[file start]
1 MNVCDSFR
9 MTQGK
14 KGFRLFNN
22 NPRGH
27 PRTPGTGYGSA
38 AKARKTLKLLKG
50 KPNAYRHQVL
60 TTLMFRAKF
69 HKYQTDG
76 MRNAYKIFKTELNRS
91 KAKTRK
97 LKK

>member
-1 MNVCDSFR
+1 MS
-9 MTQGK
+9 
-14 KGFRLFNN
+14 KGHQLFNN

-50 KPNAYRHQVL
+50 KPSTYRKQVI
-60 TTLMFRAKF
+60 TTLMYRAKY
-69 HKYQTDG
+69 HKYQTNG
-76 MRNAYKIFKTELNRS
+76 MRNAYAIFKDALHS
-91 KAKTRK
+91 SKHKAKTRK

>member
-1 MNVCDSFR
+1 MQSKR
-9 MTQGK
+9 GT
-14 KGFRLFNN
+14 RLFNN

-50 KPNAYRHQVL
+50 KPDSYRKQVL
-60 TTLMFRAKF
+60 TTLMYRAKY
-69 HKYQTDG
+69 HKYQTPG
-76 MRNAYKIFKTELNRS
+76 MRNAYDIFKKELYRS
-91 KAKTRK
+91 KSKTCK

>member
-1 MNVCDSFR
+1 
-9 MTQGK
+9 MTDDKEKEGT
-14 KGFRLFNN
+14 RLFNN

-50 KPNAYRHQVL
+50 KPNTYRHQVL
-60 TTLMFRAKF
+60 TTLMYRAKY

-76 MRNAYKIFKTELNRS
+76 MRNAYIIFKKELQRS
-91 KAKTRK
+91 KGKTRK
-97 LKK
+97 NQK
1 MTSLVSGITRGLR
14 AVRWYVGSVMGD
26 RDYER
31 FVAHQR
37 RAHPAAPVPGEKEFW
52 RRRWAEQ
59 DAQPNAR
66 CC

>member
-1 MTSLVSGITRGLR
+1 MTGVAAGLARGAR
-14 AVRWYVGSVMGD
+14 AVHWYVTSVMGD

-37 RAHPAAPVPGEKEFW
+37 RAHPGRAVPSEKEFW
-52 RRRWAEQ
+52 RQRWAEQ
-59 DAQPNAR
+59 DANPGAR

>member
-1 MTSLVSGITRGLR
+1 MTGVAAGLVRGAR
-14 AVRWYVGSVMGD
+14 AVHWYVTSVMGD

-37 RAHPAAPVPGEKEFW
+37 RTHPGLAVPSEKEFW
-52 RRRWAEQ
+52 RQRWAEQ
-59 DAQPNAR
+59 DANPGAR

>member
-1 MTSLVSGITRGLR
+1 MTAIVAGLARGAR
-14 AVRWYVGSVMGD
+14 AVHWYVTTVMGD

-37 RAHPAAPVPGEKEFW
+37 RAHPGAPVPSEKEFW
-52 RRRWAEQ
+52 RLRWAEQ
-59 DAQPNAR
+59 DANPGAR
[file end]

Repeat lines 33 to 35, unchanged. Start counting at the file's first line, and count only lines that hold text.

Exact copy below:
-9 MTQGK
+9 GT
-14 KGFRLFNN